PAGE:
When autumn beckons, many leaf peepers head for New England. But out West, there really is “gold in them thar hills”—the mighty Sierra Nevada. Fly in to the Bishop Airport in fall and you’ll strike it rich, guaranteed. The canyons of the eastern Sierras offer an unbeatable combination of vivid aspen, tumbling creeks, and mountain lakes teeming with hungry trout. Jagged peaks tower above the nation’s deepest valley, with a lifetime’s worth of hiking trails in between. You’ll depart for home rich indeed.
Each of these areas—Bishop Creek, McGee Creek, and the June Lake Loop and beyond—makes a wonderful weekend vacation alone. But if you have four or five days, you can visit them all in one trip. One note on flying in: Take winds aloft seriously. Strong winds can create deadly turbulence and downdrafts on the lee side of the Sierras. We suffered a close call years ago. Steve Fossett was less lucky than we were.
Heading north about 20 miles from Bishop on Highway 395, you’ll climb over Sherwin Summit, and then you can turn left at Tom’s Place. A rustic lodge sits at the entrance to Rock Creek Canyon, where you can wander by car or on foot, the busy creek framed for miles by aspen gold. About 10 minutes north of Tom’s Place, across Highway 395 from Crowley Lake, you’ll find McGee Creek, where you can hike along the creek, explore the foothills, and stay at the historic McGee Creek Lodge. McGee Creek Packstation provides trail rides. A few miles north on Highway 395, stop by Convict Lake for stunning views of blue water, jagged peaks, and autumn glory.
About 20 minutes north of Mammoth Airport, the June Lake Loop provides creeks, waterfalls, and four lakes surrounded by aspen and pine—look for bald eagles in the pines. The Double Eagle Resort and Spa also has private cabins and fly fishing. Frontier Pack Train offers trail rides, and fishing or pack trips to suit every taste. Lee Vining is 12 miles farther north on Highway 395, a tiny town with a surprising gourmet spot, the Whoa Nellie Deli. Continue north seven miles to Lundy Lake Road where you’ll spot intensely red trees and a series of beaver dams and their resulting lakes at the end of its dirt road. Hike along Mill Creek in Lundy Canyon (with a couple of stream crossings) and enjoy cascading waterfalls and more aspen backed by Sierra peaks. Finally, you can continue another 20 minutes to Bridgeport with its Italianate courthouse, completed in 1880 and on the National Register of Historic Places. Fall color hot spots near here include Virginia Lake, Twin Lakes, and the Conway Summit.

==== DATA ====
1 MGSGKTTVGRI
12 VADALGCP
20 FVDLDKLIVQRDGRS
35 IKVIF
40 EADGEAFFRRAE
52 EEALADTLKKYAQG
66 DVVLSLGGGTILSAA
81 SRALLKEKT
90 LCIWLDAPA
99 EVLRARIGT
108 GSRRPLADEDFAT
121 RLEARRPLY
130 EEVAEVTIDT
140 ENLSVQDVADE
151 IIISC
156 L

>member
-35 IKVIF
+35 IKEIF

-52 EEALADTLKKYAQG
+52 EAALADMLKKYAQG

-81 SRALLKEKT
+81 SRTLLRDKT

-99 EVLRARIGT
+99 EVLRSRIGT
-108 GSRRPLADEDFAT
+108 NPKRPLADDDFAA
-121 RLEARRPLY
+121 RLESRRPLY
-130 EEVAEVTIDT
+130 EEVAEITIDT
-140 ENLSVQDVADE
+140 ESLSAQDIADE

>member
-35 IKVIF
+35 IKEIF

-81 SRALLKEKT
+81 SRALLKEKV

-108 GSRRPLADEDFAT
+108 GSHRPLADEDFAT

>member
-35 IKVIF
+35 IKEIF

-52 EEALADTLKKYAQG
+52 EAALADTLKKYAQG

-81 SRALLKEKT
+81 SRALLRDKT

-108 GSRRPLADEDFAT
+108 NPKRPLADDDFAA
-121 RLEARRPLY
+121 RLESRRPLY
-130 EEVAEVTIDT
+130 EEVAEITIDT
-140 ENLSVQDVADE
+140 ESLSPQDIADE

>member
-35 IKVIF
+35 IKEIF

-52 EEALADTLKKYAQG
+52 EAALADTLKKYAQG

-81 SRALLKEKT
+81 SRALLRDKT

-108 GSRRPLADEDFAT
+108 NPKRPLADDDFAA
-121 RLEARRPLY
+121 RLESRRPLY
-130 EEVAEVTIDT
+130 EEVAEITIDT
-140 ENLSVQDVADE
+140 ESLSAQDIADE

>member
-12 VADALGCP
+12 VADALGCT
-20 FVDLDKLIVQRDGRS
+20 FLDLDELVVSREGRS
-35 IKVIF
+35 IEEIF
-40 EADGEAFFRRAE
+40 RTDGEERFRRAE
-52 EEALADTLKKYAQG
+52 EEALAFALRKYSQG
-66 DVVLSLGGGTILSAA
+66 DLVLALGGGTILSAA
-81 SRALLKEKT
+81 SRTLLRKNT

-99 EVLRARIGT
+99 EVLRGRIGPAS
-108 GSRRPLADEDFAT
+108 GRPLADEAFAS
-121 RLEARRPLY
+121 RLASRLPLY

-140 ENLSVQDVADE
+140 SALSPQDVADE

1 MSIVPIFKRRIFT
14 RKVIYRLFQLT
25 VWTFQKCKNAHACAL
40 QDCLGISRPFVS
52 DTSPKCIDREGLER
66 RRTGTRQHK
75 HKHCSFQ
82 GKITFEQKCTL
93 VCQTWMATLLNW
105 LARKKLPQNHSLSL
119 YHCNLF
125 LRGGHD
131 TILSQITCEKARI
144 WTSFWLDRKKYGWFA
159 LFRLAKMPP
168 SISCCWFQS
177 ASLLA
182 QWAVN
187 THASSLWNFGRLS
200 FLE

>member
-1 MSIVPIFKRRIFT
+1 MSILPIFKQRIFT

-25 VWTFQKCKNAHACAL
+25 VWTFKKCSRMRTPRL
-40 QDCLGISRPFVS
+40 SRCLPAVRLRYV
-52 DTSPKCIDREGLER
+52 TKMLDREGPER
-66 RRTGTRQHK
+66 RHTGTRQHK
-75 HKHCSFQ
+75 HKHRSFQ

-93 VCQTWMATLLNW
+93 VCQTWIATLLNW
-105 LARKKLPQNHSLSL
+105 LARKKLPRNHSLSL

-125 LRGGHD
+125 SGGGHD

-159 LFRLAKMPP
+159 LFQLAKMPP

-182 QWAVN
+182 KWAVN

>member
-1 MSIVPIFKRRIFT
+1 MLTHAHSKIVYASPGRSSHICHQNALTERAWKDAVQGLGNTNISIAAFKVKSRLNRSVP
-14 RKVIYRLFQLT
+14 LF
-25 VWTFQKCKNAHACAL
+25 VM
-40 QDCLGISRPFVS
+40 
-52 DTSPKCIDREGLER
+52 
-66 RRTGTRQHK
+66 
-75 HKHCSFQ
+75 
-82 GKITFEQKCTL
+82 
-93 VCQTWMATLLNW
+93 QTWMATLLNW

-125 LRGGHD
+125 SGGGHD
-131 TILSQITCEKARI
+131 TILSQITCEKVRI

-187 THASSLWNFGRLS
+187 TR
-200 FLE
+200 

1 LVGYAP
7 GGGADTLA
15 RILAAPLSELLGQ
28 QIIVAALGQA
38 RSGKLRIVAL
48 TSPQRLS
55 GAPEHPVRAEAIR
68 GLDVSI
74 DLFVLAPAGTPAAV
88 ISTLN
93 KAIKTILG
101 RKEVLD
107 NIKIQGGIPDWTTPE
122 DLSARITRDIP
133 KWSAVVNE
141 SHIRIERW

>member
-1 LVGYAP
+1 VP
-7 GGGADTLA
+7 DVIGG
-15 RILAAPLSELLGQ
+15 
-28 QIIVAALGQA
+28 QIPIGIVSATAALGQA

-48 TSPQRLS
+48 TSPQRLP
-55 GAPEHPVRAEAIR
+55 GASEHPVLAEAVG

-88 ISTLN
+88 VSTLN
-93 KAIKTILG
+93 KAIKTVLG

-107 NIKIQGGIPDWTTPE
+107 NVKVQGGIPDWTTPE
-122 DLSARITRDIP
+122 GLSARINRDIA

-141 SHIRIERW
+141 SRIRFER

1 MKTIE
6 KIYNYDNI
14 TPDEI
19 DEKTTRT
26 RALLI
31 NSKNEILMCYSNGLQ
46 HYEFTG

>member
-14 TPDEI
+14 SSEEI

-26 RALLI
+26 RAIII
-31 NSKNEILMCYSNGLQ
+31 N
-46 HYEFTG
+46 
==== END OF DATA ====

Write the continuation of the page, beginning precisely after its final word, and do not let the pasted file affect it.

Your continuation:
Want to soak au naturel? Travertine Hot Spring is a half mile south of Bridgeport off Highway 395, and you’ll enjoy panoramic Sierra views. Turn east at Jack Sawyer Road just north of the Ranger Station and proceed one mile on the dirt road; closed in winter. Mono Lake is near Lee Vining; the state preserve protects the strange calcium carbonate tufa towers rising out of the alkaline lake. Over a million shorebirds visit yearly, especially during fall migrations. South Tufa is perhaps the most dramatic area, accessed off Highway 120 south of Lee Vining, open 24 hours. To visit Bodie Ghost Town, continue 11 miles north of Mono Lake to State Highway 270 and then drive 13 miles east. You can explore dozens of deserted structures, now preserved in a state of arrested decay.
Since the Gold Rush days of the 1850s, Easterners have been discovering the natural beauty of the Sierra Nevada. Whether or not they found shiny yellow metal, the new settlers were rewarded each autumn when nature set the canyons ablaze with aspen gold. As a pilot, you can savor this golden gift with a walk along a creek as well as a breathtaking view by air—don’t miss it!
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